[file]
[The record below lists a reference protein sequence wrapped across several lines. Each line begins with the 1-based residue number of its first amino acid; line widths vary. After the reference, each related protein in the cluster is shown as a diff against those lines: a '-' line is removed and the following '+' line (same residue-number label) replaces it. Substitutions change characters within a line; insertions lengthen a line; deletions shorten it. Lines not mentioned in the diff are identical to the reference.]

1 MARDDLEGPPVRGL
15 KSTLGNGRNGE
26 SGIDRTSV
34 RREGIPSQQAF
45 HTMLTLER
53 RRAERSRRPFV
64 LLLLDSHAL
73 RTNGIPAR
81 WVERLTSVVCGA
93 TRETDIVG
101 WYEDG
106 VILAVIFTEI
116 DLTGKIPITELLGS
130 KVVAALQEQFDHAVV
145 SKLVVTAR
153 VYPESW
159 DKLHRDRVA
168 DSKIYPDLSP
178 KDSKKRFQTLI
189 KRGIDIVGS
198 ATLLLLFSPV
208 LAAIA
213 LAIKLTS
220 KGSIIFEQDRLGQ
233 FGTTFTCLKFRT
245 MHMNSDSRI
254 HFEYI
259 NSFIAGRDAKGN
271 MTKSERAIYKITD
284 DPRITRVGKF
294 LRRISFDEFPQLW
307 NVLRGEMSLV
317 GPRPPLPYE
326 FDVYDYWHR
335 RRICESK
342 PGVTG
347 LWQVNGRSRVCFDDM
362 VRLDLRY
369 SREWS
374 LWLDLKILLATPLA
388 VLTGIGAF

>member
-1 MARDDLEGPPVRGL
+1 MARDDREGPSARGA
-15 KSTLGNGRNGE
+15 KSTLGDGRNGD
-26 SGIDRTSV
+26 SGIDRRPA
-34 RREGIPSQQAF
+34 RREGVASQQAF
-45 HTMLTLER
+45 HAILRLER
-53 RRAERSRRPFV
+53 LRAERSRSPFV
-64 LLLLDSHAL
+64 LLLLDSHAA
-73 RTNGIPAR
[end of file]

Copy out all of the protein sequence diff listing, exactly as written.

[The record below lists a reference protein sequence wrapped across several lines. Each line begins with the 1-based residue number of its first amino acid; line widths vary. After the reference, each related protein in the cluster is shown as a diff against those lines: a '-' line is removed and the following '+' line (same residue-number label) replaces it. Substitutions change characters within a line; insertions lengthen a line; deletions shorten it. Lines not mentioned in the diff are identical to the reference.]

1 MARDDLEGPPVRGL
15 KSTLGNGRNGE
26 SGIDRTSV
34 RREGIPSQQAF
45 HTMLTLER
53 RRAERSRRPFV
64 LLLLDSHAL
73 RTNGIPAR
81 WVERLTSVVCGA
93 TRETDIVG
101 WYEDG
106 VILAVIFTEI
116 DLTGKIPITELLGS
130 KVVAALQEQFDHAVV
145 SKLVVTAR
153 VYPESW
159 DKLHRDRVA
168 DSKIYPDLSP
178 KDSKKRFQTLI
189 KRGIDIVGS
198 ATLLLLFSPV
208 LAAIA
213 LAIKLTS
220 KGSIIFEQDRLGQ
233 FGTTFTCLKFRT
245 MHMNSDSRI
254 HFEYI
259 NSFIAGRDAKGN
271 MTKSERAIYKITD
284 DPRITRVGKF
294 LRRISFDEFPQLW
307 NVLRGEMSLV
317 GPRPPLPYE
326 FDVYDYWHR
335 RRICESK
342 PGVTG
347 LWQVNGRSRVCFDDM
362 VRLDLRY
369 SREWS
374 LWLDLKILLATPLA
388 VLTGIGAF

>member
-1 MARDDLEGPPVRGL
+1 MARDDREGPSARGA
-15 KSTLGNGRNGE
+15 KSTLGDGRNGD
-26 SGIDRTSV
+26 SGIDRRPA
-34 RREGIPSQQAF
+34 RREGVASQQAF
-45 HTMLTLER
+45 HAILRLER
-53 RRAERSRRPFV
+53 LRAERSRSPFV
-64 LLLLDSHAL
+64 LLLLDSHAA
-73 RTNGIPAR